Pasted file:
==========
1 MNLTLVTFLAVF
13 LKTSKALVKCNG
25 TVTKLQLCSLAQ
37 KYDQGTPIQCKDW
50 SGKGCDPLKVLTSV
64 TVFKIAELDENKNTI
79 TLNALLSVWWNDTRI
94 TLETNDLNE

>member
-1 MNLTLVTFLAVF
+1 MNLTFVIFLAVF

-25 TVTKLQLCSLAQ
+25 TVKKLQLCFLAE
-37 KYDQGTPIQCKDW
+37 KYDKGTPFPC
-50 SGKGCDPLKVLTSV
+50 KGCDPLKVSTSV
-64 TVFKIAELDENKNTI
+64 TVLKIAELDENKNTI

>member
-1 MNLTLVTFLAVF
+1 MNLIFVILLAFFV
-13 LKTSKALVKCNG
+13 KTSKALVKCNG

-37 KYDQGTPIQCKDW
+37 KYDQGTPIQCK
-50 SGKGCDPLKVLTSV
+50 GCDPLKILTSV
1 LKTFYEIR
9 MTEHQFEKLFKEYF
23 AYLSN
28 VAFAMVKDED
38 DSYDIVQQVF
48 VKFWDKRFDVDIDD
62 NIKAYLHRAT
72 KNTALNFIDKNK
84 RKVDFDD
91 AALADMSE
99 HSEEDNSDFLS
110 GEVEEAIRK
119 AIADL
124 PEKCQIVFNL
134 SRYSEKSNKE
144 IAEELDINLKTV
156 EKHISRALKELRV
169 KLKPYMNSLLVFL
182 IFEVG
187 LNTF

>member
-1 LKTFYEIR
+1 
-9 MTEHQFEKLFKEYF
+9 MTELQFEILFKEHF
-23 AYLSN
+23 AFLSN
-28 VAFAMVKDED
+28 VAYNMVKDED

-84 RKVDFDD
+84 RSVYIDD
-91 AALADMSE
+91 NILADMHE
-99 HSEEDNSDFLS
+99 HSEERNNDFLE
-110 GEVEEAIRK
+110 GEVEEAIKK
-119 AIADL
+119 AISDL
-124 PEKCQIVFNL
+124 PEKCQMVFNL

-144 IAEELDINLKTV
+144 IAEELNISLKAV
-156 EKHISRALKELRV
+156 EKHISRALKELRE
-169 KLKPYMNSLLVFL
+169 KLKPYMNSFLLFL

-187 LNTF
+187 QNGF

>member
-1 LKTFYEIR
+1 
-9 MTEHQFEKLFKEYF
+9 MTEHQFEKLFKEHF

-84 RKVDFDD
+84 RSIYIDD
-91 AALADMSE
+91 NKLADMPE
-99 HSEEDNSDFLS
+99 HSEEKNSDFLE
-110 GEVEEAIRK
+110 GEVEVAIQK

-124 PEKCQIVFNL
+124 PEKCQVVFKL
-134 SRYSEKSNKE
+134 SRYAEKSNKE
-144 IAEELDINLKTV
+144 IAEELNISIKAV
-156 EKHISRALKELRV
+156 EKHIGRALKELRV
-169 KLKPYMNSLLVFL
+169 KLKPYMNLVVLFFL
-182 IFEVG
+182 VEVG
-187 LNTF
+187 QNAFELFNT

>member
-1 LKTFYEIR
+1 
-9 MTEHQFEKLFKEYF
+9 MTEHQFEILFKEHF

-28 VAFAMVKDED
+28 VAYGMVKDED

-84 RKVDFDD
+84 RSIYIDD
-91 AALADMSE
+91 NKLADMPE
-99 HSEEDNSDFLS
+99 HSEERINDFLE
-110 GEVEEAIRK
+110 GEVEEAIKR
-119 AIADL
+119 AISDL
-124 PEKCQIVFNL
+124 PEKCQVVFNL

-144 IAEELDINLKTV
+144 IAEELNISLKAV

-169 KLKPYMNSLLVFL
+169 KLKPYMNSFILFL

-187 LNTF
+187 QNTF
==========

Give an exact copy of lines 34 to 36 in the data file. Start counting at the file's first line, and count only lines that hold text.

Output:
48 VKFWDKRFDVDIDD
62 NIKAYLHRAT
72 KNTALNFIDKNK